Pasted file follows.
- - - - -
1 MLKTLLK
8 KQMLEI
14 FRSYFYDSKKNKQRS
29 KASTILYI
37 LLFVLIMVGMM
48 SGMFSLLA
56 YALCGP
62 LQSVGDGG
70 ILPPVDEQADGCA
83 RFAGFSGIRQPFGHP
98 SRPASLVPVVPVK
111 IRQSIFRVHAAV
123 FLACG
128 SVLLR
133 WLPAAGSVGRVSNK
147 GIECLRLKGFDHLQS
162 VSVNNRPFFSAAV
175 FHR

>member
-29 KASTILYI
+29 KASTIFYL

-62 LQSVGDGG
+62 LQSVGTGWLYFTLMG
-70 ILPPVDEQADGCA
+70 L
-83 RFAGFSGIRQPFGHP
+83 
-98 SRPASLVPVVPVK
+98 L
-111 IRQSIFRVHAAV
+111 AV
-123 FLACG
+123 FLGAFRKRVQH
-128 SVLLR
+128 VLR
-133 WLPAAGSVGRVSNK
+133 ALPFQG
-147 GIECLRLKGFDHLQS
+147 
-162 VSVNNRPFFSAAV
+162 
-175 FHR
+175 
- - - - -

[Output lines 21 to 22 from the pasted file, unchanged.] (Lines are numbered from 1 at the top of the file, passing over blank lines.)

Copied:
+29 KASTIFYL

-62 LQSVGDGG